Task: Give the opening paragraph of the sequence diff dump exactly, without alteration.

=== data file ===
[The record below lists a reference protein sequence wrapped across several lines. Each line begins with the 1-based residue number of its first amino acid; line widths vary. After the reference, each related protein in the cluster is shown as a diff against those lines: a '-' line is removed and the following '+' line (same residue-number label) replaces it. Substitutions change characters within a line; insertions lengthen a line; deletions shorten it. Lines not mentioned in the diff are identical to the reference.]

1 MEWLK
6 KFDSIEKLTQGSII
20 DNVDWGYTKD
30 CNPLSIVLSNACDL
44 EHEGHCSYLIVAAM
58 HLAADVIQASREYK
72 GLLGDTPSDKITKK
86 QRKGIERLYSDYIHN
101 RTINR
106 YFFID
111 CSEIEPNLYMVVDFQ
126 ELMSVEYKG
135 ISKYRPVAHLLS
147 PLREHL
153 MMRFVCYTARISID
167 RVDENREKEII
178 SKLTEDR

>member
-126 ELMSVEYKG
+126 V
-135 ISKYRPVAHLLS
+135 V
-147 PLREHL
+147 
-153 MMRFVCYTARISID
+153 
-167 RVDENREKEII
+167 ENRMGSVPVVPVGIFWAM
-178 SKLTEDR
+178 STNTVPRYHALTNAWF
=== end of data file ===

[The record below lists a reference protein sequence wrapped across several lines. Each line begins with the 1-based residue number of its first amino acid; line widths vary. After the reference, each related protein in the cluster is shown as a diff against those lines: a '-' line is removed and the following '+' line (same residue-number label) replaces it. Substitutions change characters within a line; insertions lengthen a line; deletions shorten it. Lines not mentioned in the diff are identical to the reference.]